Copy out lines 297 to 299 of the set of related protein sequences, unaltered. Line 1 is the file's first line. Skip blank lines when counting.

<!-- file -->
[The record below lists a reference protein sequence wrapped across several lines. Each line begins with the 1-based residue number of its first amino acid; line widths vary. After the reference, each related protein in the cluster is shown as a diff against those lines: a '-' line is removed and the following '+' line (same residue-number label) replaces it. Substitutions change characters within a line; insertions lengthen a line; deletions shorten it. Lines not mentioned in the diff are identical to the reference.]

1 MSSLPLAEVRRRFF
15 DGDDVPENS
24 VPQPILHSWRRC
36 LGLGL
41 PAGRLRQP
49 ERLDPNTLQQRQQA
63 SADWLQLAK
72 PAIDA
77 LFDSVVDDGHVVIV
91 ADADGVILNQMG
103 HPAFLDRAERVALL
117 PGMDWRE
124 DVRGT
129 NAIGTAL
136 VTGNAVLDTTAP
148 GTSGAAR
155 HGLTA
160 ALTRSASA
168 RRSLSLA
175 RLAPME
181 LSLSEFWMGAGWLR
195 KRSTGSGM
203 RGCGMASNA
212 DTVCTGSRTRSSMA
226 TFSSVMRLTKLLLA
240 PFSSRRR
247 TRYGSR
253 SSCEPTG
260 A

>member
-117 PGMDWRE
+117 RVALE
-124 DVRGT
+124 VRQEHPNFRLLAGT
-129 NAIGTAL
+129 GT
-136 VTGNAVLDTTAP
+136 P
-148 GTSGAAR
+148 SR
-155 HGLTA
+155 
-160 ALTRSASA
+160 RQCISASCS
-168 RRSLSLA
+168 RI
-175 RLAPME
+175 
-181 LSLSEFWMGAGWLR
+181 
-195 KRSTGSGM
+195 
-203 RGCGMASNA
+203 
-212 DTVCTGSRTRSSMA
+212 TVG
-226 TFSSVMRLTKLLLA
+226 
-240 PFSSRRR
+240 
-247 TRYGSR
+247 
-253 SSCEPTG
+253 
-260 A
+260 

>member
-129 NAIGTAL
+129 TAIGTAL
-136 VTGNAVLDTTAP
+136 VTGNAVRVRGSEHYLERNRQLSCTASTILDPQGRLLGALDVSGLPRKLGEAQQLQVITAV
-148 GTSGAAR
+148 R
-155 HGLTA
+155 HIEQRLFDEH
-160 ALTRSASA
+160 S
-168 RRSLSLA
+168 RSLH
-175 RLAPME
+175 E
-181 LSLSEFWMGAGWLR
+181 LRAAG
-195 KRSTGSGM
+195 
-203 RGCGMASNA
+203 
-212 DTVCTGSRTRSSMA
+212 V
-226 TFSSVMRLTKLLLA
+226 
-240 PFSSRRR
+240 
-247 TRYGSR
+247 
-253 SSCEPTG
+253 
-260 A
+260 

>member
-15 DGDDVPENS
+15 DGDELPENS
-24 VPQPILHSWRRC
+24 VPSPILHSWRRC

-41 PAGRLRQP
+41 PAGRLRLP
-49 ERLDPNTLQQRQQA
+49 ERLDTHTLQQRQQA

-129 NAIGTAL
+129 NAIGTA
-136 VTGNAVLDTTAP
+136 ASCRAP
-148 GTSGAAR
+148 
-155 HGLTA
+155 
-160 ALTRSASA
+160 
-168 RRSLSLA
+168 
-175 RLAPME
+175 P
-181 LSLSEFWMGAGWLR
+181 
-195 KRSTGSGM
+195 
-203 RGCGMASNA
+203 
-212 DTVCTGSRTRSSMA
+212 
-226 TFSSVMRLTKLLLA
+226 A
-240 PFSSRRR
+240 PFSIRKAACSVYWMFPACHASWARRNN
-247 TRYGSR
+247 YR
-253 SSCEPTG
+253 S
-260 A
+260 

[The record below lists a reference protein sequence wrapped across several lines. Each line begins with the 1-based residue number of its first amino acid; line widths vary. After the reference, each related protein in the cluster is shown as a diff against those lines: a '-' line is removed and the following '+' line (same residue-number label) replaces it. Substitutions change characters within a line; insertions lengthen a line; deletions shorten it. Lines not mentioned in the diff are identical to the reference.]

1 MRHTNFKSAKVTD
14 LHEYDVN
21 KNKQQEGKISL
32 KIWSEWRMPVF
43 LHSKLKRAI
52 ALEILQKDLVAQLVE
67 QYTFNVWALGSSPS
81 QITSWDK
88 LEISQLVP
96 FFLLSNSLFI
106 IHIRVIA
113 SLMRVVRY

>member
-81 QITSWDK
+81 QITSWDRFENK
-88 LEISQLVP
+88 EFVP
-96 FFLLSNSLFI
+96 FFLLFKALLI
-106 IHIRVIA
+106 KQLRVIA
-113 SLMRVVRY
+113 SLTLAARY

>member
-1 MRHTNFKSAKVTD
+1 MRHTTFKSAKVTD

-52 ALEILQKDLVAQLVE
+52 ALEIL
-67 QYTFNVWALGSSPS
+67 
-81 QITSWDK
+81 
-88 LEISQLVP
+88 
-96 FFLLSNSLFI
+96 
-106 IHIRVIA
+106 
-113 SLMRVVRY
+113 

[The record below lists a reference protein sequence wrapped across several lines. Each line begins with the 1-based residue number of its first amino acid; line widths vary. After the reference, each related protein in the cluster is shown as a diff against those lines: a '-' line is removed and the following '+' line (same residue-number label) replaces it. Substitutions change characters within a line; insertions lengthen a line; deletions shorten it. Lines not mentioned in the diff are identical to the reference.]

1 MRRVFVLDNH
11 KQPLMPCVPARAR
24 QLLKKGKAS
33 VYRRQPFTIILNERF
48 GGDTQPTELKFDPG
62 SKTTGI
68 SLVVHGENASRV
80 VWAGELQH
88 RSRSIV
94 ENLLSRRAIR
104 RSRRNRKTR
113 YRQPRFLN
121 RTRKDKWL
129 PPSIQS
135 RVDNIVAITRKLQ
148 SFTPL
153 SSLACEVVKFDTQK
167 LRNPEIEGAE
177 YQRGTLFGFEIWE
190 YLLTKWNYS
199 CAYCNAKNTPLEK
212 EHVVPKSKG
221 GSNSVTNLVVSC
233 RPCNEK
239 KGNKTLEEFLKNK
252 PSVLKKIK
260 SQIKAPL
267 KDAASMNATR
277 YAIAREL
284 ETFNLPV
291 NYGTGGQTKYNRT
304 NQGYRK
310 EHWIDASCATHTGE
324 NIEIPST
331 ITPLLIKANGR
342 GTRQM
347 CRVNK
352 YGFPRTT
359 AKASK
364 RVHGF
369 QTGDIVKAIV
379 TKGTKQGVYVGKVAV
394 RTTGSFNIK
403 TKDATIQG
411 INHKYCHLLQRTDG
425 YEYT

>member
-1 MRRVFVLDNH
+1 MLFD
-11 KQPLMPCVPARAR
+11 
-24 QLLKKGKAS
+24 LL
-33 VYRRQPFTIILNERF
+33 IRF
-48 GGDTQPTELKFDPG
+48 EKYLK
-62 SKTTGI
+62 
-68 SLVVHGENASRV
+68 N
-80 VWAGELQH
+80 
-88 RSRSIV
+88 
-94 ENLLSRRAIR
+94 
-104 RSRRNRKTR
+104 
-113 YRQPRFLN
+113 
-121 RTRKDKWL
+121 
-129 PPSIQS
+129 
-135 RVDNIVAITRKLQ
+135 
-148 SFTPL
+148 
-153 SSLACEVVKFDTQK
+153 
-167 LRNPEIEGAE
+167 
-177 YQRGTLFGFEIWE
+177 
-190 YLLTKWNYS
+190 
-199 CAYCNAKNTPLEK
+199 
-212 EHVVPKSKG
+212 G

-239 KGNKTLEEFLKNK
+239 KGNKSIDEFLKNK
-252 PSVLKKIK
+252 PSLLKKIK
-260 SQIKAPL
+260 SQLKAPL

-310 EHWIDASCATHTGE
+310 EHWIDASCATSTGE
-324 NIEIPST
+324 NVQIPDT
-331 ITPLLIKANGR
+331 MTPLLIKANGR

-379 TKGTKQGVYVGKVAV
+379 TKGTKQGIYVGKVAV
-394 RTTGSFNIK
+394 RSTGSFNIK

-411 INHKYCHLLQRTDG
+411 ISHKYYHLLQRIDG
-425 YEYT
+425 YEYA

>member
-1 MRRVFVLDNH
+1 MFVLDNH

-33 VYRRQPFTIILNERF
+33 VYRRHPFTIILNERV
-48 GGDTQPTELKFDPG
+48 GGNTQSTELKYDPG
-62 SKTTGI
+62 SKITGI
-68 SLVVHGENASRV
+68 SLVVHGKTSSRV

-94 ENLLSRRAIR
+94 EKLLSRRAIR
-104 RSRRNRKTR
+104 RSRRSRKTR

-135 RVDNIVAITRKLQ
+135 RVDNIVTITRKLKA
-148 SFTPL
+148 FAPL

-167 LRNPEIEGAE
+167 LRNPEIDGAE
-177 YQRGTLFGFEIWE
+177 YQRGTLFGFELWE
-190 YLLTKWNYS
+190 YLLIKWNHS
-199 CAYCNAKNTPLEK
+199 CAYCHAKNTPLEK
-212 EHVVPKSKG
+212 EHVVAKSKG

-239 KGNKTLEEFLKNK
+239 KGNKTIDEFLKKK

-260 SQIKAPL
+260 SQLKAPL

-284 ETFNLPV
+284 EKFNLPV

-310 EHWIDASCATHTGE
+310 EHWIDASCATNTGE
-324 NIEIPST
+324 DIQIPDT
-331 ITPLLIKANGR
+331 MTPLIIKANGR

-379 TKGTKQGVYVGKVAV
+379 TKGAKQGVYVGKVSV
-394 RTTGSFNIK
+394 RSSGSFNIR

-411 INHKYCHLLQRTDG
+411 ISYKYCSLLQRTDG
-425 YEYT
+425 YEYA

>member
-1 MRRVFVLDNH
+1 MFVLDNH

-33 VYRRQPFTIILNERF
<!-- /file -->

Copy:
+1 MFVLDNH

-33 VYRRQPFTIILNERF
+33 VYRRHPFTIILNERV